Theoretical Underpinnings of Domestic Violence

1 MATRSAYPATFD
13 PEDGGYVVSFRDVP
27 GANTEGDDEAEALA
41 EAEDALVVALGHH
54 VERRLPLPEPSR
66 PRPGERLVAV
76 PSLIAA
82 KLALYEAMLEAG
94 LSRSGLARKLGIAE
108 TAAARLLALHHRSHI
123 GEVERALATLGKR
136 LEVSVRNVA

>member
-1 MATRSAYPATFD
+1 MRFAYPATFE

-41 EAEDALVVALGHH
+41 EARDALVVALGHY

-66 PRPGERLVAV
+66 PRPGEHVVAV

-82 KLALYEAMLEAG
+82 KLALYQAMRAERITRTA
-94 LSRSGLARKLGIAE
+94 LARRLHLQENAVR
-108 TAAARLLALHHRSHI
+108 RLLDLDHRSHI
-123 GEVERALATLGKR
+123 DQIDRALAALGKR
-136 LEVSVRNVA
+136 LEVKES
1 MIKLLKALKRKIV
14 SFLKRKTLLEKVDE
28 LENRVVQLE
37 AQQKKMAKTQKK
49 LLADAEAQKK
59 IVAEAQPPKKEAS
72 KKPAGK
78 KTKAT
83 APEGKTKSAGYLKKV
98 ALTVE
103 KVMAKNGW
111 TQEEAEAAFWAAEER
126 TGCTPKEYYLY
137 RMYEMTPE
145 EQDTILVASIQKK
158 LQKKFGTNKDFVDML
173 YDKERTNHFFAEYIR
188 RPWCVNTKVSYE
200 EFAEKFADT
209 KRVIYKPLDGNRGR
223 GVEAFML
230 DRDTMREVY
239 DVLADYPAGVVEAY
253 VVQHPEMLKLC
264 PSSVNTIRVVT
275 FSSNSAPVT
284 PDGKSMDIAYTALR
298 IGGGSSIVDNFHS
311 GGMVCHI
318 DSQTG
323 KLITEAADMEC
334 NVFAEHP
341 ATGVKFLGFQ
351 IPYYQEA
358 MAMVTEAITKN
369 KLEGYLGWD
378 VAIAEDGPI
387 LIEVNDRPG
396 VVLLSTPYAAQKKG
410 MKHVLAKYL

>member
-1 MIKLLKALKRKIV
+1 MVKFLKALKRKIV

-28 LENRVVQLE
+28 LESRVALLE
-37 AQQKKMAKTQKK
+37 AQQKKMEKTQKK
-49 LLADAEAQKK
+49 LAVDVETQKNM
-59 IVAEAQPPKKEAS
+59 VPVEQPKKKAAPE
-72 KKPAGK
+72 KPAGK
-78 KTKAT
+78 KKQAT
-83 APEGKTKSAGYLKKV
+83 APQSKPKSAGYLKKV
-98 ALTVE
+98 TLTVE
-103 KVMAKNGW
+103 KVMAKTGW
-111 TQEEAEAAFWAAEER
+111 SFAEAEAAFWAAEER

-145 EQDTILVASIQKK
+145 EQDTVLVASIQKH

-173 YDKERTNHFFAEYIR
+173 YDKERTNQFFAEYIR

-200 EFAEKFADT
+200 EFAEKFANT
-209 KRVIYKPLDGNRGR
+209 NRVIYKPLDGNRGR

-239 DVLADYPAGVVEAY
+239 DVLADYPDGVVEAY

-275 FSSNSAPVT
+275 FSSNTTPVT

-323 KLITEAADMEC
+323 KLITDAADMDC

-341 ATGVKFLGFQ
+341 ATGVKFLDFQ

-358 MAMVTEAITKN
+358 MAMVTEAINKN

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In class as well as in the Levin and Weinberg readings we have covered seven theoretical perspectives on social problems. The first perspective that we covered is Social Pathology. With this perspective the individual is viewed as someone who cannot stop the domestic violence and continues these actions time and time again. Societies attitude towards these wrongdoers is that they pose a threat to society and we are fearful to these individuals. The solution to domestic violence under this philosophy is for the individual to be put in jail and removed form society so that they can be given some kind of moral education. The second perspective discussed is social disorganization. In this perspective society views domestic violence as something that is a violation of the "social rules" and that the individual may not know that what they are doing is wrong. With this perspective society views it with sympathy because the person does not understand that what they are doing is wrong because they have not been raised to know that domestic violence is wrong. The solution in this perspective is to give the wrongdoer a second chance by teaching them that domestic violence is not the right thing to do and to teach them other ways to deal with their problems. The third perspective outlined is value conflict. In this perspective domestic violence is viewed as something that just happens, conflict is natural. The fourth perspective we went over is deviant behavior. This theory believes that domestic violence is something that is learned, either from family or through the people that they have chosen to associate with. Societies attitude towards the problem is somewhat sympathetic because it is not all the fault of the violator because their behaviors are learned from their social group. The solutions for this problem are to get the person away from the people that have influenced the person toward domestic violence and to provide them with some positive reinforcement. The fifth perspective covered is labeling. In this theory someone may be labeled as a wife beater and therefore society treats that person as such without giving them much chance to speak for themselves. Societies attitude is that they are sympathetic for the wrongdoer and feel that they should be able to make their own attitudes toward the person. The solution under this theory are to let the wife beater come into a neighborhood with a clean record and come up with their own feelings as to what really happens in this persons house.

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